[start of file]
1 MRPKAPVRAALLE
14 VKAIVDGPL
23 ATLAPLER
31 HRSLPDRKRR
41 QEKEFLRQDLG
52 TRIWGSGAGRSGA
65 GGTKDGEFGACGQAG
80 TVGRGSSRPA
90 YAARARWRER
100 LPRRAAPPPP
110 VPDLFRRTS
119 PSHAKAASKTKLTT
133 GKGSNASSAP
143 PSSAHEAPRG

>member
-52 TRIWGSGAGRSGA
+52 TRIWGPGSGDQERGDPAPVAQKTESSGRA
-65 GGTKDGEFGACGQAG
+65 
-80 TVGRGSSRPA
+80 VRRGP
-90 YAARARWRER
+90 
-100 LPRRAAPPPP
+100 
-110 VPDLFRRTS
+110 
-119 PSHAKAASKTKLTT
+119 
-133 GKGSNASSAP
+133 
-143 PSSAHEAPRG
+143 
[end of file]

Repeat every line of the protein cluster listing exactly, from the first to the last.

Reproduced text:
1 MRPKAPVRAALLE
14 VKAIVDGPL
23 ATLAPLER
31 HRSLPDRKRR
41 QEKEFLRQDLG
52 TRIWGSGAGRSGA
65 GGTKDGEFGACGQAG
80 TVGRGSSRPA
90 YAARARWRER
100 LPRRAAPPPP
110 VPDLFRRTS
119 PSHAKAASKTKLTT
133 GKGSNASSAP
143 PSSAHEAPRG

>member
-52 TRIWGSGAGRSGA
+52 TRIWGPGSGDQERGDPAPVAQKTESSGRA
-65 GGTKDGEFGACGQAG
+65 
-80 TVGRGSSRPA
+80 VRRGP
-90 YAARARWRER
+90 
-100 LPRRAAPPPP
+100 
-110 VPDLFRRTS
+110 
-119 PSHAKAASKTKLTT
+119 
-133 GKGSNASSAP
+133 
-143 PSSAHEAPRG
+143 